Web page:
GULF SPILL:

Latest government report places blame more squarely on BP's shoulders

The federal task force investigating last year's deadly rig explosion and oil spill in the Gulf of Mexico today released its highly anticipated report, which blames much of the disaster on poor management decisions by BP PLC.

The Coast Guard and Bureau of Ocean Energy Management, Regulation and Enforcement report, which was originally due earlier this year, says the immediate cause of the blowout that killed 11 rig workers and sparked the nation's worst oil spill was the failure of a cement seal set the day before the explosion.

But the disaster as a whole was "the result of poor risk management, last-minute changes to plans, failure to observe and respond to critical indicators, inadequate well-control response and insufficient emergency bridge response training by companies and individuals responsible for drilling at the Macondo well and for the operation of the Deepwater Horizon," the report says.

The findings of today's report -- the final volume of a two-part series prepared by the joint investigation team -- do not stray far from those of other investigations into the disaster that have been released over the past year. But the new report places the blame more squarely on BP's shoulders.

"As a prudent operator, BP should have complete control of operations and issues surrounding operations on its lease," the report says. "BP's failure to have full supervision and accountability over the activities associated with the Deepwater Horizon was a contributing cause of the Macondo blowout."

But BP's contractors, Halliburton Co. and Transocean Ltd., are not completely left off the hook in the report either.

"While it is not possible to discern which precise combination of these decisions and actions set the blowout in motion, it is clear that increased vigilance and awareness by BP, Transocean and Halliburton personnel at critical junctures during operations at the Macondo well would have reduced the likelihood of the blowout occurring," the report says.

In a response to the report, BP attempted to keep the focus on all the companies involved in the disaster.

"BP agrees with the report's core conclusion -- consistent with every other official investigation -- that the Deepwater Horizon accident was the result of multiple causes, involving multiple parties, including Transocean and Halliburton," Tom Mueller, a spokesman for the company, said in an email. "From the outset, BP acknowledged its role in the accident and has taken concrete steps to further enhance safety and risk management throughout its global operations, including the implementation of new voluntary standards and practices in the Gulf of Mexico that exceed current regulatory requirements and strengthen the oversight of contractors. We continue to encourage other parties to acknowledge their roles in the accident and make changes to help prevent similar accidents in the future."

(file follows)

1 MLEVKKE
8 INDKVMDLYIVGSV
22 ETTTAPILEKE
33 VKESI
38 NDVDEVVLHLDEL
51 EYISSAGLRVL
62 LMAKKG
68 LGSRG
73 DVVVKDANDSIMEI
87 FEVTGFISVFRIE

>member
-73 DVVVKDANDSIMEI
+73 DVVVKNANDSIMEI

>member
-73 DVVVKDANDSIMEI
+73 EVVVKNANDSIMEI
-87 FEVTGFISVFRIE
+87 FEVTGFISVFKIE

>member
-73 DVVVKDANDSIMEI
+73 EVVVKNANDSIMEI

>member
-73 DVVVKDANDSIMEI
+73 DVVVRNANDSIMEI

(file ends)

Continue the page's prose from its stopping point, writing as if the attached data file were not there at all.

The 212-page report also makes a series of 40 recommended regulatory changes to improve the safety of offshore drilling operations. The recommendations cover well design, well integrity testing, kick detection and response, rig configuration, blowout preventers and remotely operated vehicles.

BOEMRE over the past year has been completely overhauled, reorganizing itself and reforming drilling safety requirements. The agency today said it will release an additional safety rule in the coming weeks that will incorporate additional safety requirements that address the findings of the report.

The report could also find some clout on Capitol Hill, where Republican lawmakers in the House have delayed any legislative response to the disaster until they have seen it.

House Natural Resources Chairman Doc Hastings (R-Wash.) said today that the committee would hold a hearing on the report's findings next week.

"This is another significant report on the disaster, and I'm hopeful it will give us a clearer picture about what happened so Congress, industry and the administration can move forward responsibly and appropriately," Hastings said in a statement. "I'm confident that with a far more complete reporting of the facts, we will be able to take a thoughtful approach to real reforms to ensure continued safe American energy production."

Click here to read the report.

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